Students earning a computer forensics degree may also need to do an internship or practicum to gain hands-on experience that applies what you learned in the classroom.

You can consider earning a masters degree in digital forensics or cybersecurity to have a further competitive edge as a job candidate or if you want to explore higher-level roles, like management or teaching, for example.

2. Pursue licenses and certifications

Certifications and licenses are often optional and while not always required, many organizations look favorably upon those who have them. Certification exams may vary, though overall you show your understanding of ethical and legal matters and issues in digital forensics, prove you can use industry tools and showcase how to recover evidence from a computer or digital device hard drive.

Here are some licenses, certifications and programs to consider pursuing as a computer forensic scientist:

3. Join industry organizations

To network with other professional computer forensic scientists or potential employers, consider joining industry organizations. You can find mentorship opportunities or jobs, grow your network of contacts, attend seminars and conferences or continue learning through association offerings. Here are some organizations to explore:

4. Apply for jobs

Explore your preferences of working for a private company or public sector and research job opportunities you are interested in or match your qualifications. You can look for jobs through your colleges department program, career guidance office, job boards, opportunities posted on industry websites and online platforms or through professional associations. Consider letting friends, family and industry contacts know you are seeking employment opportunities, too, as referrals are a good way to secure job interviews.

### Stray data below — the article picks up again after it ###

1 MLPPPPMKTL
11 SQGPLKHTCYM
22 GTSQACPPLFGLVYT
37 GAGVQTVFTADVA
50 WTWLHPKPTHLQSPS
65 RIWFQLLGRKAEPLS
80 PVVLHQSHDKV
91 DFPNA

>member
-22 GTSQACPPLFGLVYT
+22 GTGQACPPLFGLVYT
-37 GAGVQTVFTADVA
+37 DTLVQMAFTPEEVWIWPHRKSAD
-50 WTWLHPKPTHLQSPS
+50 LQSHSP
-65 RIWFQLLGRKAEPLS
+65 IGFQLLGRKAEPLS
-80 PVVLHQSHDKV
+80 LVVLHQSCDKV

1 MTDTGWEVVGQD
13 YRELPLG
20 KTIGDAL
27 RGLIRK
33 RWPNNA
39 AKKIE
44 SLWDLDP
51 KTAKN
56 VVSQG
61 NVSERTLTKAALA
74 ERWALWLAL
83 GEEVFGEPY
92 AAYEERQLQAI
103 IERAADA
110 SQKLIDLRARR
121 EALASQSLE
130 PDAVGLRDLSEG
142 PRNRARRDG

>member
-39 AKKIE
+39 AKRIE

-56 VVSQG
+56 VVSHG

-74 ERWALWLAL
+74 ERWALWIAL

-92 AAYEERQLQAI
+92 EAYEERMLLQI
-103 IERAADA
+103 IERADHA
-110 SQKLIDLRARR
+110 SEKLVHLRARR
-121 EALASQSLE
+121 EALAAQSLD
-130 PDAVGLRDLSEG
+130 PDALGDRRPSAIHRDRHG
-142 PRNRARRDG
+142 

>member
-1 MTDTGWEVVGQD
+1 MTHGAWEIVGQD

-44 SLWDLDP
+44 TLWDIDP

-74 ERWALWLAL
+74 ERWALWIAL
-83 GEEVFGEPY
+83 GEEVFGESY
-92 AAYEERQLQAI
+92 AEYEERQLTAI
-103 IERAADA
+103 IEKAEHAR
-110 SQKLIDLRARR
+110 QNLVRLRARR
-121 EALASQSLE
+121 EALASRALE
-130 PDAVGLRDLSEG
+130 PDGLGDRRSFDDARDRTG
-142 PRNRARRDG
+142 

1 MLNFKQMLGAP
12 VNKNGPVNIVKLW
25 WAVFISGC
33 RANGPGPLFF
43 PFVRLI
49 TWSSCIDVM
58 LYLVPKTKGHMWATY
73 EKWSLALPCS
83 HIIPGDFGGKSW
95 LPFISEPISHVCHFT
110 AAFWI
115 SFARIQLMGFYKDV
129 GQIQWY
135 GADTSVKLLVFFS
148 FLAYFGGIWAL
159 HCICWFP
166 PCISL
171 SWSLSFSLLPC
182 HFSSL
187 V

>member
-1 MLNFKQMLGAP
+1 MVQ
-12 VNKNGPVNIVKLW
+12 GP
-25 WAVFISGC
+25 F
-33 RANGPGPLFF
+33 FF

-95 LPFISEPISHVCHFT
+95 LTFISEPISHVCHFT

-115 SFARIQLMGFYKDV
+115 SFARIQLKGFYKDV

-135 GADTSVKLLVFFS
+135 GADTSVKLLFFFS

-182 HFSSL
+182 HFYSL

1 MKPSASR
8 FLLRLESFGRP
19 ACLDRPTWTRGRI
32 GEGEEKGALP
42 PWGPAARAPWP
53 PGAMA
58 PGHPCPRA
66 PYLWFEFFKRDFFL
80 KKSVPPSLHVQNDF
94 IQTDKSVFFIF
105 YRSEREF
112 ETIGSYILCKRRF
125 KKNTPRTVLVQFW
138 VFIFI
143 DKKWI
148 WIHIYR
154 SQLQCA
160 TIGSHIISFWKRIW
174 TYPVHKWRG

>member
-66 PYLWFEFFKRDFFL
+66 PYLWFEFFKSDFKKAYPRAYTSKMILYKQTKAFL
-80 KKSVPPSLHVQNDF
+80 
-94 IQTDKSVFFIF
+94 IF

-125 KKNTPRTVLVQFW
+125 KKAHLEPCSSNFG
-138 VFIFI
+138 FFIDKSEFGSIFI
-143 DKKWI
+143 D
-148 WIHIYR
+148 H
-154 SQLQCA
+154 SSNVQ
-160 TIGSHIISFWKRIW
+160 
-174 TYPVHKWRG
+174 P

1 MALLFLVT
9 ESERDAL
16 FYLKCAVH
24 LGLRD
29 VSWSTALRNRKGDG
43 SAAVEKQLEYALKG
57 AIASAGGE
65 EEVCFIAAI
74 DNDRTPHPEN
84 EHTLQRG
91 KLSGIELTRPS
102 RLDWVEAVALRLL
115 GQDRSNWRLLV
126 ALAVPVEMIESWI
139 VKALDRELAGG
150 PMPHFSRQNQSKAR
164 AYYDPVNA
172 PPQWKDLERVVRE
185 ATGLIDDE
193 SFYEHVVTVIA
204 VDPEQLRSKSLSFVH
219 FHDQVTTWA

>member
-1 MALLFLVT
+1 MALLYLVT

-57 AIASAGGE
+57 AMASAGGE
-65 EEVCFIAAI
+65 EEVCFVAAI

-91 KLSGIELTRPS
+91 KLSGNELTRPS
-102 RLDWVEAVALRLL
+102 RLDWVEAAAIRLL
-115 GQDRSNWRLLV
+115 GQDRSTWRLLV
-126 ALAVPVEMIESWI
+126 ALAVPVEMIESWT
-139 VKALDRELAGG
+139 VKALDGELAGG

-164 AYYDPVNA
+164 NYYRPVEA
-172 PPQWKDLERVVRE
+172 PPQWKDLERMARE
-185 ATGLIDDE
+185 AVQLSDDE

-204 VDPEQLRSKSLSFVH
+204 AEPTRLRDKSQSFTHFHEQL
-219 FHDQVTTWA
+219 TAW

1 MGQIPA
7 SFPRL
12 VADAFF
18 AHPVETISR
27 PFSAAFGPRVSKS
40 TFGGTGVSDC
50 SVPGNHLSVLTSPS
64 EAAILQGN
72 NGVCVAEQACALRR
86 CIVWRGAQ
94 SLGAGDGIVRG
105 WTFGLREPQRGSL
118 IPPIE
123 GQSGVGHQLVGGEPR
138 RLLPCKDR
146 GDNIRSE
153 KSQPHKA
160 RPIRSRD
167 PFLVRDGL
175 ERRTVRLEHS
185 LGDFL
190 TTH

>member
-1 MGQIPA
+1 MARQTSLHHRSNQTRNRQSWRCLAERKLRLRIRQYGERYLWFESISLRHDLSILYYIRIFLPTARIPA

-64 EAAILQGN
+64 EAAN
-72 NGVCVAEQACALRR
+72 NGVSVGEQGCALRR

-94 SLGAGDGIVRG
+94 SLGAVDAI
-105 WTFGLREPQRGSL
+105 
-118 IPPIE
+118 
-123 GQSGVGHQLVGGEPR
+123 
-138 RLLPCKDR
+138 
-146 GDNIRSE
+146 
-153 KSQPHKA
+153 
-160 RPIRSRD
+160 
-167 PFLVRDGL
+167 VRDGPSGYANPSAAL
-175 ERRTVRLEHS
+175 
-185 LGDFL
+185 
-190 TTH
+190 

It is important to know sometimes relevant work experience can supplement educational requirements, so be sure to review job postings.

5. Get on-the-job training

While your education and level of experience is the foundation of your qualifications and experience, most employers also have on-the-job training sessions to teach specifics about any software, computer programs or particular practices used in the company or agency. This is helpful to be successful at the role, while also offers more experience and learning opportunities for the future.

6. Continue learning

Staying up-to-date in the digital field is imperative to remain a competitive candidate as a computer forensic scientist. Network with others in the field, attend conferences or seminars, subscribe to industry magazines and take online courses to continue developing a deep knowledge and skill set. Remaining relevant and having a desire for self-education can help you secure work, command higher salaries and gain advancement opportunities.

Salary and job outlook of a computer forensic scientist

Please note that none of the entities mentioned in this article are affiliated with Indeed.


Can you be a forensic scientist with a computer science degree?

Therefore, it is quite reasonable to pursue a career in forensics with a computer science degree even if it’s not computer forensics. As you can see, computer forensics is a broad and interesting field. And, yes, you can get a job in forensics with a computer science degree.

Is computer forensics a good career?

Is Digital Forensics a Good Career? Yes, digital forensics is a good career for many professionals. According to the Bureau of Labor Statistics, demand for forensic scientists and information security analysts is expected to be very high.

What is a computer forensic scientist?

Computer Forensic Analysts use forensic tools and investigative methods to find specific electronic data, including Internet use history, word processing documents, images and other files.

Is it hard to become a forensic computer analyst?

You can get a bachelor’s degree in any IT, cyber security, or digital forensics field. Is It Hard to Become a Forensic Computer Analyst? It isn’t hard to become a forensic computer analyst. With the right qualifications, knowledge, and skills, you can land a job as a forensic computer analyst with a good company.